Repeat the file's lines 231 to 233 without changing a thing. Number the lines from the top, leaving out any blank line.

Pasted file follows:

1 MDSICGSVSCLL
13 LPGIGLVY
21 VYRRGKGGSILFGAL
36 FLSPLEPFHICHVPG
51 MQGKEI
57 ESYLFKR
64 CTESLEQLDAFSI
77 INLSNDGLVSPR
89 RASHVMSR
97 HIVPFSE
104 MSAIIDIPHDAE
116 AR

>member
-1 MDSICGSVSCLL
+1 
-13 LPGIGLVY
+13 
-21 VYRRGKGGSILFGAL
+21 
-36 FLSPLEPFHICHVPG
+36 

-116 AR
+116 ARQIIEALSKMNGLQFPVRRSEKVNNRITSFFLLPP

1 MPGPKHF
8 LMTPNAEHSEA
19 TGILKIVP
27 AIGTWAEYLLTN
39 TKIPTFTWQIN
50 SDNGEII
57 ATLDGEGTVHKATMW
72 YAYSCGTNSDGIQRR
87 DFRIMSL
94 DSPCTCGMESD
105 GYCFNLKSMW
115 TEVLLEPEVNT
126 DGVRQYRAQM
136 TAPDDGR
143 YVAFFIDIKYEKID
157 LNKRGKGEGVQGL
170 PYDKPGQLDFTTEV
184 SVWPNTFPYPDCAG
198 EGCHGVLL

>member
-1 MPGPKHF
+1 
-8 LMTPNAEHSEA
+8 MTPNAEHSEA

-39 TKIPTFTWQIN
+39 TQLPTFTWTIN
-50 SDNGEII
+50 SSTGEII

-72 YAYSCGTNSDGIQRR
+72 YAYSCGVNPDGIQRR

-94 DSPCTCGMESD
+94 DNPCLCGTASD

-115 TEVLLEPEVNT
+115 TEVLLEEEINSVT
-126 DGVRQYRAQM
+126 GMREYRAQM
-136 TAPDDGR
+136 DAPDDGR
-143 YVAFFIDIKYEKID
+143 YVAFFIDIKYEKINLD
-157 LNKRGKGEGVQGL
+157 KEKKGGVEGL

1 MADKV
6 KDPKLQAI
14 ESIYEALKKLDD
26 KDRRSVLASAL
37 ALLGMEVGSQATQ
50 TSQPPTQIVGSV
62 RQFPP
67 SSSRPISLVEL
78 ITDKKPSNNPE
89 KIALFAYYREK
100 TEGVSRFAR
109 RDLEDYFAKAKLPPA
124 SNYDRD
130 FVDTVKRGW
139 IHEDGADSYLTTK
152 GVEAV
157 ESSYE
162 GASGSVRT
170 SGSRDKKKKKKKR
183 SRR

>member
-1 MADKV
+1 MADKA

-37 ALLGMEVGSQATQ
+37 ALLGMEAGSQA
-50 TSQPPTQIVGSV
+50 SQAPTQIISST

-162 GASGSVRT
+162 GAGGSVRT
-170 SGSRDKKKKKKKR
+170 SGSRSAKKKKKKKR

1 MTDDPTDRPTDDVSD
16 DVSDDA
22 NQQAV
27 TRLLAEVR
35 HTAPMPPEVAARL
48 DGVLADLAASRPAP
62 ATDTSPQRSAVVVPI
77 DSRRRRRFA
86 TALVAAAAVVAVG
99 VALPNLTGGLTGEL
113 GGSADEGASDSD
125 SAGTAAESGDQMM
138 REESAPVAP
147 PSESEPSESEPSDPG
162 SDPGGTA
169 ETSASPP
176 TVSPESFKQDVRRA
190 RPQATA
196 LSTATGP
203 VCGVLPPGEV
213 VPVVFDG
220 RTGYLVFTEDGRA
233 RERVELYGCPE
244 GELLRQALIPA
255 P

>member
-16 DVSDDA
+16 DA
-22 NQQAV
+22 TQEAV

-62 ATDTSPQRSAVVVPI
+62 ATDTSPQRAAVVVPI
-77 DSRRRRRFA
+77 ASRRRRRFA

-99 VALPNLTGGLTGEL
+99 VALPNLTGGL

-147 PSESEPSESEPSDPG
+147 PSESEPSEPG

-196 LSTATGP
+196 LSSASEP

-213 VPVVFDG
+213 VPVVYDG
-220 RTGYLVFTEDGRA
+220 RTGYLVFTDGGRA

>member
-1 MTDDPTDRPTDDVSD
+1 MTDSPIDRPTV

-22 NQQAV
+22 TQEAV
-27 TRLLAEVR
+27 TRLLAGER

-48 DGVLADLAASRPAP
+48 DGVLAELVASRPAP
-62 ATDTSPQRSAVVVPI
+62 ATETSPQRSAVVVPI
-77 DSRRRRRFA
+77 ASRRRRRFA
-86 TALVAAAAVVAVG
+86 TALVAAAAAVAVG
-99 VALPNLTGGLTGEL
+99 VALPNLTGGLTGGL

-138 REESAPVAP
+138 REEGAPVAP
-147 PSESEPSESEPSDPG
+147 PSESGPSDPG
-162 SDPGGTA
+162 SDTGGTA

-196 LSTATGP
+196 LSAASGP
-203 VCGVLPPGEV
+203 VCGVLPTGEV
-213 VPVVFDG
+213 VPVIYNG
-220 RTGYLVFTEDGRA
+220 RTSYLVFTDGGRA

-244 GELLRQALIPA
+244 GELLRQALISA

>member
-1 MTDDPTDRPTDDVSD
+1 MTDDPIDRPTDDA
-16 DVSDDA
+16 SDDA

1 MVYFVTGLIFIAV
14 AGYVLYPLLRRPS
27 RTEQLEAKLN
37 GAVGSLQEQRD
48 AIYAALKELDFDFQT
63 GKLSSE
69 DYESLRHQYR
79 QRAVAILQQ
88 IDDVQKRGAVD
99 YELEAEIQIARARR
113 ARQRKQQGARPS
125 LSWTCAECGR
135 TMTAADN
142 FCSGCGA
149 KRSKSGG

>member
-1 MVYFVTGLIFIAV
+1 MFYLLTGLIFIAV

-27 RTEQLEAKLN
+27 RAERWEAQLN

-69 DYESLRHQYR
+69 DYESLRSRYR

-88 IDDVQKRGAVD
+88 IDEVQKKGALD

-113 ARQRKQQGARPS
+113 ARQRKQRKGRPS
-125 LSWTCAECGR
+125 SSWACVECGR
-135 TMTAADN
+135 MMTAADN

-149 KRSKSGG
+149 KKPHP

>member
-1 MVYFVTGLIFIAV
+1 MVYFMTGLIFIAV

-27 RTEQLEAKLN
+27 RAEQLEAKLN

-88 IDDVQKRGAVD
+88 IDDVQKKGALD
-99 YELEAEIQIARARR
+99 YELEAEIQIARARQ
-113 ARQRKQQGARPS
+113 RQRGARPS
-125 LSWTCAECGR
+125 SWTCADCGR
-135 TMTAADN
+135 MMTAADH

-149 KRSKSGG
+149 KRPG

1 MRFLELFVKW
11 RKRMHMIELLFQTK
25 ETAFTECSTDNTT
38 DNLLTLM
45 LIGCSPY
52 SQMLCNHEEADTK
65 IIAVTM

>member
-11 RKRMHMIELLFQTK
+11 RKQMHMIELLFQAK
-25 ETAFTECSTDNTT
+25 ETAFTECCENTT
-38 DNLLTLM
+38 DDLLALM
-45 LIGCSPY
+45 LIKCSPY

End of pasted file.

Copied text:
38 DNLLTLM
45 LIGCSPY
52 SQMLCNHEEADTK